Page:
September 8, 2006

Heart Walk organizers set ambitious ’06 goals

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Fred DeWeese was among the speakers at the recent American Heart Walk kickoff meeting for team captains, held at the Children’s Hospital theater.
Photo by Susan Urmy

Heart Walk organizers set ambitious ’06 goals

Organizers of the 8th annual American Heart Association's Heart Walk at Vanderbilt are hoping Nashville is ready to step up to the challenge of becoming the top fund-raising team in the country.

The Medical Center already lays claim to the top walker in the nation — Fred DeWeese — who brought in $170,000 of the more than $305,000 Vanderbilt raised during last year's walk, which brought in a record $1.3 million, making Vanderbilt the No. 3 fund-raiser in the nation.

This year's walk will be held on Saturday, Oct. 28, at 10 a.m.

The three-mile trek will wind through the Vanderbilt campus, with festivities prior to the event.

Vanderbilt's 2006 Heart Walk goal is $500,000.

“We can be the national leader in our efforts to fight heart disease,” said David Posch, Vanderbilt's Heart Walk leader. “This will take a concerted effort and a multi-pronged approach.

“The important thing about the walk is the spirit of the event. We are all coming together for heart disease, which affects all of us in some aspect or another. Heart disease is something we can defeat in our lifetime.”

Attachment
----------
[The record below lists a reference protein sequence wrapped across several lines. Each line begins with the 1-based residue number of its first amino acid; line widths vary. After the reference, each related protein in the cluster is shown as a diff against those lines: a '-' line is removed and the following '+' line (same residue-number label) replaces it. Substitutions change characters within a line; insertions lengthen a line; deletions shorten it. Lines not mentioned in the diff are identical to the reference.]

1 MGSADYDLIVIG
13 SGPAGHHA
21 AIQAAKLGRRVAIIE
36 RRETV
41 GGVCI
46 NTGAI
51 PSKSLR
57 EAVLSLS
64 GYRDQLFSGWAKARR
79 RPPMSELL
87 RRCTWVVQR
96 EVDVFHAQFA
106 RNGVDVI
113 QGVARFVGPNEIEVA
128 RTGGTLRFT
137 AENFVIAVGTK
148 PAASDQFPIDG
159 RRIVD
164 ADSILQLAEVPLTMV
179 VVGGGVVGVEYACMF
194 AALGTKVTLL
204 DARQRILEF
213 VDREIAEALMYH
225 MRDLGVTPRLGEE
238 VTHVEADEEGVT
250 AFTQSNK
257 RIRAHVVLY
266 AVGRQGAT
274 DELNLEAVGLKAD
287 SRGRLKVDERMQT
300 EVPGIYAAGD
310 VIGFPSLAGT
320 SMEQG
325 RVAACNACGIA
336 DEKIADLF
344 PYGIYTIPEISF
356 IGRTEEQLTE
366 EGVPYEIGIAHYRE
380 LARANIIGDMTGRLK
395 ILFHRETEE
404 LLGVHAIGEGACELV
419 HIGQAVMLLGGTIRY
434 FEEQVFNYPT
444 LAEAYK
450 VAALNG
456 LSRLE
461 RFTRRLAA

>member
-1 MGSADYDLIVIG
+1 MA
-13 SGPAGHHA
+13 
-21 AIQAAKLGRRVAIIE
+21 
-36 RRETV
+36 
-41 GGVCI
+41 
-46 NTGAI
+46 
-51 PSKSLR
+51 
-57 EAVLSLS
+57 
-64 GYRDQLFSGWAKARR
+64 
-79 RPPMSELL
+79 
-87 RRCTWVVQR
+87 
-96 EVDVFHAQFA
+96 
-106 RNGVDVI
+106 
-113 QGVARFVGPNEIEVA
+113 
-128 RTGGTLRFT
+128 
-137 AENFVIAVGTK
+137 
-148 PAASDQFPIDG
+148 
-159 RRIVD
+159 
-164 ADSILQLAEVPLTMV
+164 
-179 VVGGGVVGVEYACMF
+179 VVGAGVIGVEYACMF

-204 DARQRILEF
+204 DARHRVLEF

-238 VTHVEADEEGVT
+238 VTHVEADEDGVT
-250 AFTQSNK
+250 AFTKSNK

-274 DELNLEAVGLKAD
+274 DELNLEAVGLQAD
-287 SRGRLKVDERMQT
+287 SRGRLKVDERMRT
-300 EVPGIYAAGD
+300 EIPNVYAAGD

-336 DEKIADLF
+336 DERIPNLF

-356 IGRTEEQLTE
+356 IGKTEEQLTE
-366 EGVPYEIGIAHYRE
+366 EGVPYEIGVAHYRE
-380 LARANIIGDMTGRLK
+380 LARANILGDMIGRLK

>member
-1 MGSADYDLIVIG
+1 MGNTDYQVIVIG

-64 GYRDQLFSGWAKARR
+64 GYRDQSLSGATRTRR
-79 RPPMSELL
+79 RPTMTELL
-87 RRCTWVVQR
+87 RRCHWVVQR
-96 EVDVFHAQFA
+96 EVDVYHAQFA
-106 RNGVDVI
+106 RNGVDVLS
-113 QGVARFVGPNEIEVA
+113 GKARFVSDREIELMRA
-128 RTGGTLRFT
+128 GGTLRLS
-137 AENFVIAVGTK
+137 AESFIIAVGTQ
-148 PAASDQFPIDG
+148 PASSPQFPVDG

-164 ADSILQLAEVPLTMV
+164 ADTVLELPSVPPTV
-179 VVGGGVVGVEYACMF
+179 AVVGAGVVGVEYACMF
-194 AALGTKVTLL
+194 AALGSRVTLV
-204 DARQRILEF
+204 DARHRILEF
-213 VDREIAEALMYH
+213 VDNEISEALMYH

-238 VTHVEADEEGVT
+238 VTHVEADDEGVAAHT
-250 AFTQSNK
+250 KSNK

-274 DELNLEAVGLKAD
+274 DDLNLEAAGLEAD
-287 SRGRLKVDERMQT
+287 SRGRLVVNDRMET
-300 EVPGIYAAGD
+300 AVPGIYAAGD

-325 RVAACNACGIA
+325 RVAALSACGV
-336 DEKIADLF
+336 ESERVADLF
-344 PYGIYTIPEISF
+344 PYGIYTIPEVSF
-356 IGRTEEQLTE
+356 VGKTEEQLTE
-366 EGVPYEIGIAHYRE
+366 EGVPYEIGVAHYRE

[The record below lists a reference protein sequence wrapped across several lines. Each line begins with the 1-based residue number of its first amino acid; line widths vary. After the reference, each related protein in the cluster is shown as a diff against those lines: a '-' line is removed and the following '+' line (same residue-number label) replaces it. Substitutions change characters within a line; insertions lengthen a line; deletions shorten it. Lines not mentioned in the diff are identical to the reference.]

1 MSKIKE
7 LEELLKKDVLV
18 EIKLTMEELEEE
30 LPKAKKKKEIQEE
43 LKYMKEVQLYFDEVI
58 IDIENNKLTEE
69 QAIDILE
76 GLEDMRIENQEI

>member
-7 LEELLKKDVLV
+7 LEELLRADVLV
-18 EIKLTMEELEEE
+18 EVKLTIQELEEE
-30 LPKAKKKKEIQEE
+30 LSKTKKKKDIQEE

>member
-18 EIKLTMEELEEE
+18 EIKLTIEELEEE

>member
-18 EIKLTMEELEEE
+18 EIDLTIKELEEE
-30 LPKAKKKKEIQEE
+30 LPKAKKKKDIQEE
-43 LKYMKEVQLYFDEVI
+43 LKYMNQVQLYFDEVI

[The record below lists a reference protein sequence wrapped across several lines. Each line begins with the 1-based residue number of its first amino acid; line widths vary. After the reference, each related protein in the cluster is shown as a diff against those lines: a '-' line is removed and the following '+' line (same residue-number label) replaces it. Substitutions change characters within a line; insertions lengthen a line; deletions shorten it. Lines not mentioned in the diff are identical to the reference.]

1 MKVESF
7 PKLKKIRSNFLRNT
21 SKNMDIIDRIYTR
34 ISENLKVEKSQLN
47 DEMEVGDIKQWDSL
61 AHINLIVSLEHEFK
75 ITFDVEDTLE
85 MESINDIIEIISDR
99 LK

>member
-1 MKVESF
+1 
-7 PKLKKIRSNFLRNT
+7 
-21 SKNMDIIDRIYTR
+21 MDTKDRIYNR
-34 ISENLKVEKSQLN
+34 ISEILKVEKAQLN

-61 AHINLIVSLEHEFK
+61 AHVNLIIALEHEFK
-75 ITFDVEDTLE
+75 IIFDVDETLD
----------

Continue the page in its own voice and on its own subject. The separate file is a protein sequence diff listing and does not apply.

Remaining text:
Posch, a two-time company leader as well as chief operating officer of Vanderbilt Medical Group, applauded the continued interest of many at Vanderbilt for participating in the walk and fund-raising efforts.

This year Posch challenged the more than 100 attendees of the walk's kickoff to go the distance, raise $1,000 themselves and find at least one other team member to do the same.

“We are really going to need to push ourselves,” Posch said. “But the return is Vanderbilt receives tenfold what it raises and it gives us the chance to create a tremendous research capability as we continue to expand our clinical enterprise.”

More than $4 million in grants from the American Heart Association come back to Vanderbilt. It's money Chris Brown, Ph.D., assistant professor of Pediatrics and Pharmacology, said makes the difference in life and death for many suffering from heart disease.

“We have come so far in 20 years,” Brown said. “In 1975 my father had his first heart attack. I was 7 years old. There was very little the doctors could do. He had a one in four chance of dying, even though he was under treatment in a hospital.

“In the early 80s he suffered his second attack and received TPA to dissolve the clot causing the blockage that led to the heart attack. There have been advances upon advances, upon advances. Treatments have a much higher rate of success.

“The AHA was responsible for these differences because it provided the funds for training physicians and researchers. It makes a huge difference in how cardiovascular diseases will be treated. We are a part of that piece.”

More than 500 U.S. cities hold walks to raise money to help fund heart disease and stroke research and education.

The fund-raiser is the third such largest in the nation and helps with education, awareness programs and research in the fight against heart disease and stroke, including supporting work being done by VUMC investigators. Vanderbilt is the second-largest recipient of AHA research funds in the country, with 29 awards.